The Clontarf Foundation will continue its support for communities across Port Macquarie and the Mid North Coast region thanks largely to a generous funding commitment from Greater Charitable Foundation.
A cheque for $100,000 will be presented to Clontarf Foundation on Thursday 31 August Hastings Secondary College, Westport Campus.
The funding will continue to support the school-engagement program for at-risk, teenage indigenous male students in the region, as well other NSW centres, including Orange, Singleton, Taree and Dubbo.
This is a continuation of support from the Greater Charitable Foundation who donated $175,000 to the program in 2016.
The Clontarf Foundation exists to improve the education, discipline, life skills, self-esteem and employment prospects of young Aboriginal and Torres Strait Islander men and by doing so equips them to participate meaningfully in society.
Russell Aitken, Clontarf Foundation’s Partnerships Manager NSW, said the program addresses issues relating to long-term disadvantage at the grass roots level, and in doing so, is bringing about sustainable change.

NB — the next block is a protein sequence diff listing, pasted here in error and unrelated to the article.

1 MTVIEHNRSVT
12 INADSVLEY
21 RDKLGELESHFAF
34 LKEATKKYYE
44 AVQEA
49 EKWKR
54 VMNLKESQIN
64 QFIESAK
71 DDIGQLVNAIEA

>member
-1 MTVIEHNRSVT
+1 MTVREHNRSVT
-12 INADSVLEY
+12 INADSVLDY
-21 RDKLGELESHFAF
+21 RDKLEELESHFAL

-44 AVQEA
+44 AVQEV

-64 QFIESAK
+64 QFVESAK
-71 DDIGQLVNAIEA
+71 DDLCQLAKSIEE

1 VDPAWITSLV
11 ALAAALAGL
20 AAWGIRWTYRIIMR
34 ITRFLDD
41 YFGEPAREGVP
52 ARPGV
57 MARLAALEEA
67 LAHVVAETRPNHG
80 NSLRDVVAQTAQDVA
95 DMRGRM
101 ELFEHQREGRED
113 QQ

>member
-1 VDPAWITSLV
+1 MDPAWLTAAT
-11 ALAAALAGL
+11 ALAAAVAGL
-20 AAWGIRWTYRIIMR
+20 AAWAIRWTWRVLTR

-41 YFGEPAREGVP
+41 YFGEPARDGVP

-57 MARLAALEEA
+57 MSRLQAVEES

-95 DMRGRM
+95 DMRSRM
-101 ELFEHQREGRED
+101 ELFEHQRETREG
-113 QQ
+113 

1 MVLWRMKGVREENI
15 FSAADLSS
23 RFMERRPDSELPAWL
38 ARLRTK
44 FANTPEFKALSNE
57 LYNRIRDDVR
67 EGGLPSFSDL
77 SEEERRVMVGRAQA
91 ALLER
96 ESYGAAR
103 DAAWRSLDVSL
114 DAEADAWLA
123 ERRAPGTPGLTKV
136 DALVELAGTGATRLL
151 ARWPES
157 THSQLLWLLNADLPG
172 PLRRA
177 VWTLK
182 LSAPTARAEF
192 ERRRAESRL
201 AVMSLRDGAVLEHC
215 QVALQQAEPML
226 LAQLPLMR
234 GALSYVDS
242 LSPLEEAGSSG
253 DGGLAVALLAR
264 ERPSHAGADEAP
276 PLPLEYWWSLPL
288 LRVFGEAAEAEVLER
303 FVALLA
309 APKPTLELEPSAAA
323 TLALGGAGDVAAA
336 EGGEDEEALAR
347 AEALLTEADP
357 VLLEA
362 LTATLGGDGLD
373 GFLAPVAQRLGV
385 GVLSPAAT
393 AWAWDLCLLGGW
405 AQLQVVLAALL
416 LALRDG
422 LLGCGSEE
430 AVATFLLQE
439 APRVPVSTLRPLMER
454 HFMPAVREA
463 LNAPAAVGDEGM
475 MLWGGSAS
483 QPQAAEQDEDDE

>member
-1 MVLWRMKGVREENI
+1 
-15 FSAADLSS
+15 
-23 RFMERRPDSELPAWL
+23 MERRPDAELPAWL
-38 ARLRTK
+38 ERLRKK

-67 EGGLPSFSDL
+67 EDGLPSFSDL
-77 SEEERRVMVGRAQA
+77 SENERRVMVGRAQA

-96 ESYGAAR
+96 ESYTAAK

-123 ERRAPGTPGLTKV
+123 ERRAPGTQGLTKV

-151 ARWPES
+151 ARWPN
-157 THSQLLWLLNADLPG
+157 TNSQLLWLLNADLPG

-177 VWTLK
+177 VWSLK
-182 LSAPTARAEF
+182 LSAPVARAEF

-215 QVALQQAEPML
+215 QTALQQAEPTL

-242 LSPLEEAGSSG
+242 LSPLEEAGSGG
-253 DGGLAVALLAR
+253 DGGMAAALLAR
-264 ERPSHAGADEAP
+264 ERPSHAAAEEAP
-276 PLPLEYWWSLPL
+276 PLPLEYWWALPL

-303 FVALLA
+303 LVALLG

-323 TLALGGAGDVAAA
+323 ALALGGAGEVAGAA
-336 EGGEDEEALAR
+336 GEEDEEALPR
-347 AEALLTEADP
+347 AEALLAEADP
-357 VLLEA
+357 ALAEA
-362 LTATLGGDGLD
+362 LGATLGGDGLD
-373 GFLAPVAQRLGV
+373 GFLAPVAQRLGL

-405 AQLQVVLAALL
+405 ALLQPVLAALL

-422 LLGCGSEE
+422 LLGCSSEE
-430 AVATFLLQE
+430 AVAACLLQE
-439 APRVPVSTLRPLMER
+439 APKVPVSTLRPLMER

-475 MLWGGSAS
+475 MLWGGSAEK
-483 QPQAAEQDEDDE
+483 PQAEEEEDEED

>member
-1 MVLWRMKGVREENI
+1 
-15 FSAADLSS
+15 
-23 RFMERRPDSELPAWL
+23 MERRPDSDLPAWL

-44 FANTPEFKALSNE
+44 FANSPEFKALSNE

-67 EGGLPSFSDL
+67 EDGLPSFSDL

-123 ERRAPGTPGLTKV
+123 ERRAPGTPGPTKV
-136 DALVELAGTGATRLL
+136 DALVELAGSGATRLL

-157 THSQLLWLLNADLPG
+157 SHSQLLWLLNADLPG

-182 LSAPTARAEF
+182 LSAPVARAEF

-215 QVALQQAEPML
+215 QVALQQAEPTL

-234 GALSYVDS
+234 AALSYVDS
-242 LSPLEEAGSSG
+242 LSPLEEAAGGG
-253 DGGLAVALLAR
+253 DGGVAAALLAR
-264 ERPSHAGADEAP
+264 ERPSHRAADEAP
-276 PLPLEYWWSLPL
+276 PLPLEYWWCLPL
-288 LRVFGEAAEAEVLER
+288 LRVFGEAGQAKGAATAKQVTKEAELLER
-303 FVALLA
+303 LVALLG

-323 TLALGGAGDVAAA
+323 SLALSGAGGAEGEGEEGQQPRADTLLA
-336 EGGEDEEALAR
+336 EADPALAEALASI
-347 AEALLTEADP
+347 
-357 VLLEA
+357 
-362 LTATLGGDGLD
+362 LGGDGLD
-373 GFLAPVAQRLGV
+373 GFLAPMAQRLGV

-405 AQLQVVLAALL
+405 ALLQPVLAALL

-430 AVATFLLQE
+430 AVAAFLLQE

“The program, funded by Greater Charitable Foundation, provides significant positive effects for the whole community, as it encourages these young men who would otherwise not attend or have very low school attendance to complete school, participate in the work force, and improve their lifestyles, health and contribute to society” Mr Aitken explained.
“Over the course of the program, participants are counselled by full-time, locally-based Clontarf mentors who work in partnership with teachers, parents and the community to ensure each participant’s educational needs are being met.”
In making the presentation, Greater Bank’s Port Macquarie Branch Manager, Sue Buttsworth, said they were delighted to again be part of a program that is having such a positive impact on communities in the region.
“Beyond the funding by Greater Charitable Foundation, our branch staff will be providing hands on support throughout the year, volunteering for the program and also hosting branch tours for participants,” Ms Buttsworth said.
“We’ve had the fortune of seeing first-hand the positive impact this program is having on indigenous young people in the region and look forward to providing continued support over the next 12 months.”
Since opening its first Academy for 25 boys in 2000, Clontarf has grown to cater for over 5,800 boys in 92 schools across Western Australia, Northern Territory, Victoria, New South Wales and Queensland.